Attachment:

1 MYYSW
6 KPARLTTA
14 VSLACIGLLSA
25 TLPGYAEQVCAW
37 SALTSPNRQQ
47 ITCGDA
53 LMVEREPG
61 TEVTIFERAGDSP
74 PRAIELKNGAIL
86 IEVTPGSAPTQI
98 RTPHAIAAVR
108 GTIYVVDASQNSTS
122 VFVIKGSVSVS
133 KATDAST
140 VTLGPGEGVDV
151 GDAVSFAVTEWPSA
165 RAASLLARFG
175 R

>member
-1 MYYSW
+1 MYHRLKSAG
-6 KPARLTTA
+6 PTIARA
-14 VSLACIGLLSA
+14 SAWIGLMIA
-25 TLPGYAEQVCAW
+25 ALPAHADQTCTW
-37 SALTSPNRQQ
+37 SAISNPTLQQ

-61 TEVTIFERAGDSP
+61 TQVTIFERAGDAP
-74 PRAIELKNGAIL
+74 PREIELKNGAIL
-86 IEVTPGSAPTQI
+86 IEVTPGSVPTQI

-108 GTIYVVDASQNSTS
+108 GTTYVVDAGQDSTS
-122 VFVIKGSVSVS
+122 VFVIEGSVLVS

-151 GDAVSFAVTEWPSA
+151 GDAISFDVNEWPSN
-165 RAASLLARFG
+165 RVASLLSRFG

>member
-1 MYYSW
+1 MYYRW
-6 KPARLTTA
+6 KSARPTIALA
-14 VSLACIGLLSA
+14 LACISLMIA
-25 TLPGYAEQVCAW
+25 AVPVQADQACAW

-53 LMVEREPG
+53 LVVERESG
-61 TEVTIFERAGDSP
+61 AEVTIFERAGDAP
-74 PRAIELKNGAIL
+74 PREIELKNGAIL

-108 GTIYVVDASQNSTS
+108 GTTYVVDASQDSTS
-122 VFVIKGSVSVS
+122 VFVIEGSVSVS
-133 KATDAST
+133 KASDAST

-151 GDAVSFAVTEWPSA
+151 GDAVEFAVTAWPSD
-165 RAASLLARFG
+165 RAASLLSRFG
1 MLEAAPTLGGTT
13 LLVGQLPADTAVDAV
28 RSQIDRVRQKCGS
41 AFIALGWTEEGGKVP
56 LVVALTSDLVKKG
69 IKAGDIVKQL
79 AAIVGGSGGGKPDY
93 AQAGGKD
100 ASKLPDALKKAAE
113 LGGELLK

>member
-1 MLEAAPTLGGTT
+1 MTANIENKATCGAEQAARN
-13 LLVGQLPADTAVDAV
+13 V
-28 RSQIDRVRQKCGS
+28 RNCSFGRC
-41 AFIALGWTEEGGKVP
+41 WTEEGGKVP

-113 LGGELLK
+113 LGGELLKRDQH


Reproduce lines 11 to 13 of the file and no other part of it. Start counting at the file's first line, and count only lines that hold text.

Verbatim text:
98 RTPHAIAAVR
108 GTIYVVDASQNSTS
122 VFVIKGSVSVS